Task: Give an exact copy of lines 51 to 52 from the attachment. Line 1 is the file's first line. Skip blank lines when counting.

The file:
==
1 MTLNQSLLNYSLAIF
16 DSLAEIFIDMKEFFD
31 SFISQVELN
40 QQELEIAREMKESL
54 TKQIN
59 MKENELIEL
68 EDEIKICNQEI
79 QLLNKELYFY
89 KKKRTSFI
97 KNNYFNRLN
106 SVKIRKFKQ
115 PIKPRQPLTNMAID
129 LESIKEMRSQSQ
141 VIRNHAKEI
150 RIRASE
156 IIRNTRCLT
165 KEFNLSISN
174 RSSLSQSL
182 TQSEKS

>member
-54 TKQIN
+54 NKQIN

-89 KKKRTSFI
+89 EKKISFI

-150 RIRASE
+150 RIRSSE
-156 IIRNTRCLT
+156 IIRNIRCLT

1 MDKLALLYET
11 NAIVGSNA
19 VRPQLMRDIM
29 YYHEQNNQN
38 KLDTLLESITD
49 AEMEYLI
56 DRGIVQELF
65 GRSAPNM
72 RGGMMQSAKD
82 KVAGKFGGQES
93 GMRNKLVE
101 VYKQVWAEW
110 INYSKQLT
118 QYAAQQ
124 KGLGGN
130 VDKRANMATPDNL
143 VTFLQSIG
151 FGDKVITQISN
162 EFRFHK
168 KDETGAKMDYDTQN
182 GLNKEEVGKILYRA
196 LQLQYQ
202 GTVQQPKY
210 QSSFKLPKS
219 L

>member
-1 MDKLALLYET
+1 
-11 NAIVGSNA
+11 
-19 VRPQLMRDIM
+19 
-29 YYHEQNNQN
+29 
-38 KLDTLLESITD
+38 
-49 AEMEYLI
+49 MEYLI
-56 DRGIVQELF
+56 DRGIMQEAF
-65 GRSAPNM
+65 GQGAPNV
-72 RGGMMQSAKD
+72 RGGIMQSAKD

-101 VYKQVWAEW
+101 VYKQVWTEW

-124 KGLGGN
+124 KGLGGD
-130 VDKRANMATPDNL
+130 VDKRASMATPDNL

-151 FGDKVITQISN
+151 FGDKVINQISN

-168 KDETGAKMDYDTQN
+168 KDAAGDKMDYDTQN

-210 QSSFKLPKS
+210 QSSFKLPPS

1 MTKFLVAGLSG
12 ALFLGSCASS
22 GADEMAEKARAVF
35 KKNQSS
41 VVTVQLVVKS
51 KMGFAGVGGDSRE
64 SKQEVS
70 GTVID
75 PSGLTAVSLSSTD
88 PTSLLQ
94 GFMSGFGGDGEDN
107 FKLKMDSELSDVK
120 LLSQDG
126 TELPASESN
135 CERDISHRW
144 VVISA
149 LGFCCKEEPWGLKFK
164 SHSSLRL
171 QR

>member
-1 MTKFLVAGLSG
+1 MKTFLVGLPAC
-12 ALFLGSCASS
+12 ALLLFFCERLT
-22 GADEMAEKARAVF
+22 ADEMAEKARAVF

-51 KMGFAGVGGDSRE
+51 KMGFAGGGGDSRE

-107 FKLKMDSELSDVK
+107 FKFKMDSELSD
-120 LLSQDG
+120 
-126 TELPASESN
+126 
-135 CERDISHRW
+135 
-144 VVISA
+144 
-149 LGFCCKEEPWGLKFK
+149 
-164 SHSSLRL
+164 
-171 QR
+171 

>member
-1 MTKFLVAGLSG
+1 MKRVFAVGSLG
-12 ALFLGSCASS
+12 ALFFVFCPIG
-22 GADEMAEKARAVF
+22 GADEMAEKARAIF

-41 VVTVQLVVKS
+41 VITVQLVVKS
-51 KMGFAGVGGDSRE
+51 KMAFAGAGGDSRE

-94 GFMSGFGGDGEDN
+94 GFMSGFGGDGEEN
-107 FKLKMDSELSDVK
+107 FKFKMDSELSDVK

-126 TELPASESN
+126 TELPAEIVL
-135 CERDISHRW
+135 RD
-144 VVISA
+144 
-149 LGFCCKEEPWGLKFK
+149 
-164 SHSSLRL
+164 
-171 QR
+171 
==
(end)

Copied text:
202 GTVQQPKY
210 QSSFKLPKS